Hon Shane Jones
Minister for Infrastructure
20 February 2019 MEDIA STATEMENT
New independent Commission to tackle infrastructure issues
Infrastructure Minister Shane Jones has today announced the name, form and functions of New Zealand’s new independent
The New Zealand Infrastructure Commission – Te Waihanga – will be established as an Autonomous Crown Entity to carry out
two broad functions – strategy and planning and procurement and delivery support.
“The new Commission will help ensure we are making the best decisions about infrastructure investment to improve the
long-term economic performance and social wellbeing of our country,” Shane Jones said.
“The Commission will develop a broad consensus on long-term strategy, enable coordination of infrastructure planning and
provide advice and best practice support to infrastructure initiatives.
“We want the Commission to be a well-respected public voice that has credibility among the private and public sector and
helps integrate across our entire infrastructure system.
“A short-term, project specific focus by previous governments, along with underinvestment, means that New Zealand is now
facing an unprecedented infrastructure deficit that this Government is committed to tackling.
“Our transport and urban infrastructure is struggling to keep up with population growth, increased demand and changing
needs, including transitioning to a low emissions economy. New Zealand’s regional infrastructure is often not at a
standard required by communities – this infrastructure deficit is manifesting in housing unaffordability, congestion,
poor quality drinking water and lost productivity. That’s simply not good enough.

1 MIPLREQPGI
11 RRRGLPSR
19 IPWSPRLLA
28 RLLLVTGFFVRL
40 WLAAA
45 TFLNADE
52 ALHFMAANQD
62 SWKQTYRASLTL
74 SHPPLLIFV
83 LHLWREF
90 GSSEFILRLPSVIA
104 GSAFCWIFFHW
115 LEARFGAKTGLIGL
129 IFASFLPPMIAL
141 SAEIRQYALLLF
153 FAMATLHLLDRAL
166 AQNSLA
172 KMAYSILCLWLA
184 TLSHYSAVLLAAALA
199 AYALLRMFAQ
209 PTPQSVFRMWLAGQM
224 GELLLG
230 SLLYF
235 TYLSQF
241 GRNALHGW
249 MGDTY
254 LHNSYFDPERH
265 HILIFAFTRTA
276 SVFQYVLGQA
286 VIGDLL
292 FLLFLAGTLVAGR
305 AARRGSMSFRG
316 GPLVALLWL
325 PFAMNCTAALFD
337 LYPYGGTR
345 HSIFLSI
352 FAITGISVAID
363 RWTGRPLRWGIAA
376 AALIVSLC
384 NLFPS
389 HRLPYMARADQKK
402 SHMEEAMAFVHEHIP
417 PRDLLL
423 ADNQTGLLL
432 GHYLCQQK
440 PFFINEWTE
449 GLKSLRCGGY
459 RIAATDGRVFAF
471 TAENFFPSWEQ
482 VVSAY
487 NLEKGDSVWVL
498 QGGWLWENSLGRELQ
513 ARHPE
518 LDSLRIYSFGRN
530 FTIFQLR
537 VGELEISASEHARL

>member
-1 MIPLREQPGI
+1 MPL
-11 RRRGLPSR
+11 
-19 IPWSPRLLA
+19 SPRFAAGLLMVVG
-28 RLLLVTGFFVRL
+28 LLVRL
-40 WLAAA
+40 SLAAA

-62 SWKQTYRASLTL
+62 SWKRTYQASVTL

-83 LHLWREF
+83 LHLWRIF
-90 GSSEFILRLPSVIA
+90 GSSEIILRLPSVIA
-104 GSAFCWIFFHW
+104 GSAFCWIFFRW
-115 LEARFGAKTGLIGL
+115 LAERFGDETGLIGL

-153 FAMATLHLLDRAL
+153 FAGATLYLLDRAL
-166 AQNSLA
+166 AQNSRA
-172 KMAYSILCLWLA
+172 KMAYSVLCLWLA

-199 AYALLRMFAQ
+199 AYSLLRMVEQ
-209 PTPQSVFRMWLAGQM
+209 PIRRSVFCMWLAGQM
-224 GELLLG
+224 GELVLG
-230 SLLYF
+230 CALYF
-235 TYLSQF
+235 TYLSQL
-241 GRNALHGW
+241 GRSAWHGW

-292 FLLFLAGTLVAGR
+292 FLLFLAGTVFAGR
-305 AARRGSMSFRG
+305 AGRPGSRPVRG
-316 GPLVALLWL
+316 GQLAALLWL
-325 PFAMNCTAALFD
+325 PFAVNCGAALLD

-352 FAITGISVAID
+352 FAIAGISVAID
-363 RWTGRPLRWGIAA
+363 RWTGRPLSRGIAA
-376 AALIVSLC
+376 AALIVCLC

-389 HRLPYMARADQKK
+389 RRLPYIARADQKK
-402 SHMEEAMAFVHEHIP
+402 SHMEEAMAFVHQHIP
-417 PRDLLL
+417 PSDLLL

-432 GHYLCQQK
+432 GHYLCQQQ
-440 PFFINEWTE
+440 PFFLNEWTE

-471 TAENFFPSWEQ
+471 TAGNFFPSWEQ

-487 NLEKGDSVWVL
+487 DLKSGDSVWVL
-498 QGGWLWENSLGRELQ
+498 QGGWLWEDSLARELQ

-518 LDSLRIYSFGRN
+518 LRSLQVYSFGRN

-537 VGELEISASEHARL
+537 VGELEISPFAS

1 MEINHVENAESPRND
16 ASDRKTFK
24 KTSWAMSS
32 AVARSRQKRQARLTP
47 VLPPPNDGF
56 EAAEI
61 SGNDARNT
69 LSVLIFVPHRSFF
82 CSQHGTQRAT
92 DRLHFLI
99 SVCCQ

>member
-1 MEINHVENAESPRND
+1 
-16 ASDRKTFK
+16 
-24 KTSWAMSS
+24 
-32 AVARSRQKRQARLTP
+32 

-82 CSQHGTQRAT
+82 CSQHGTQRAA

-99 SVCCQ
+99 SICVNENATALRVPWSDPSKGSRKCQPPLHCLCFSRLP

“Treasury estimates that net capital spending in the next five years will be more than double that of the previous five
years with the Government investing about $42 billion through to 2022. With this level of investment, we want to make
sure we take a longer-term view and make decisions that align with our priorities to build a productive, sustainable and
inclusive economy and improve the wellbeing of all New Zealanders.
“We received nearly 130 submissions on what a new infrastructure body should look like. The overwhelming message was
that it had enough independence from government to have credibility with private sector infrastructure owners, market
participants and local government, while also having a close relationship with Ministers.
“We have heard that message, and we have delivered. Ministers will retain final decisions on infrastructure investments,
but the Commission will have an independent board and the autonomy it needs to provide robust, impartial advice. It will
help hold this government, and future governments, to account and we welcome that,” Shane Jones said.
Notes to editors:
• The Cabinet Paper outlining these decisions can be found here
along with nearly 130 submissions received during consultation on the new infrastructure body, and a summary of those
• Legislation establishing the Commission is expected to be introduced in April.
• Subject to the legislative timetable, the aim is for the Commission to be operational from October this year.
• Its procurement and delivery support functions are now being undertaken by the Infrastructure Transactions Unit, which
was stood up in Treasury late last year. It will move into the Commission once it is established.
• Cabinet had already approved $4.24 million to establish the body, including $3.392 million in 2018/19 to allow work to
begin ahead of the new entity being established.
• To complement the work the Unit is doing, a panel of experts are guiding Treasury in the establishment of the
Commission, and in the shaping of advice on key issues. All thepanel members
have considerable standing and expertise in the infrastructure sector.
• Ministers will appoint a chairperson by mid-2019.